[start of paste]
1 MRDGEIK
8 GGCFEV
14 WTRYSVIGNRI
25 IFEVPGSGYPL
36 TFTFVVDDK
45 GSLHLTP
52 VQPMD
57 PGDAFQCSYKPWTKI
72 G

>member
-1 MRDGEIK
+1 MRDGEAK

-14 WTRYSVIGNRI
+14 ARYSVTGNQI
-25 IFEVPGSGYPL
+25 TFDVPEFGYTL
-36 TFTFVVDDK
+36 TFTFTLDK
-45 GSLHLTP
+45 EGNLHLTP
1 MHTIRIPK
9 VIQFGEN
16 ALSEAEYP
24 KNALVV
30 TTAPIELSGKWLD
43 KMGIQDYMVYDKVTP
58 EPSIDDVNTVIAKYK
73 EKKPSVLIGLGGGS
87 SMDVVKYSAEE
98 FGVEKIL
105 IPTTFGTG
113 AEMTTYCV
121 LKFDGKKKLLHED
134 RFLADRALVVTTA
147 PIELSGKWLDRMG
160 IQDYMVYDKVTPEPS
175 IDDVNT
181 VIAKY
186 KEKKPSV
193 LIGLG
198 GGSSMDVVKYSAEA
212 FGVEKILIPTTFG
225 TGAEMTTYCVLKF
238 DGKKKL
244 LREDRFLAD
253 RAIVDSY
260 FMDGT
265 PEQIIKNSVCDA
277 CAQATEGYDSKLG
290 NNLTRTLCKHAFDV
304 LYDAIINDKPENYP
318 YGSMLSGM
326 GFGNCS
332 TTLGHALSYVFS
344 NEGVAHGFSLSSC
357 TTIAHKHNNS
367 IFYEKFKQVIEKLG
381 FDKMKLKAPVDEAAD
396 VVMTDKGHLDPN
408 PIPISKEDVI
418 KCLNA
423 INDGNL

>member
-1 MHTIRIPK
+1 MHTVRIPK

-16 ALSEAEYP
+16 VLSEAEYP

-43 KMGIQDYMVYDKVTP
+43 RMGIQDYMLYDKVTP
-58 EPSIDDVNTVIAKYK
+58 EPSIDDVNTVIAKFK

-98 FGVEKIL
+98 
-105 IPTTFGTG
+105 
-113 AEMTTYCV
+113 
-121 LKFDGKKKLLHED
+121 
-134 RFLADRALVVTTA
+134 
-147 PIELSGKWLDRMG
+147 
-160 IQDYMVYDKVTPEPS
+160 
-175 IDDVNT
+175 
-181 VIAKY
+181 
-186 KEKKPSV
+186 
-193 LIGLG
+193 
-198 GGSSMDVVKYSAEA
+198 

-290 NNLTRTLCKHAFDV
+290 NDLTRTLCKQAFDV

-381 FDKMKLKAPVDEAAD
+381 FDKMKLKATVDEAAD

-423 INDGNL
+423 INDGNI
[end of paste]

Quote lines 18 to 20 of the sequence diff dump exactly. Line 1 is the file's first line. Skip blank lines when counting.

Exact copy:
+36 TFTFTLDK
-45 GSLHLTP
+45 EGNLHLTP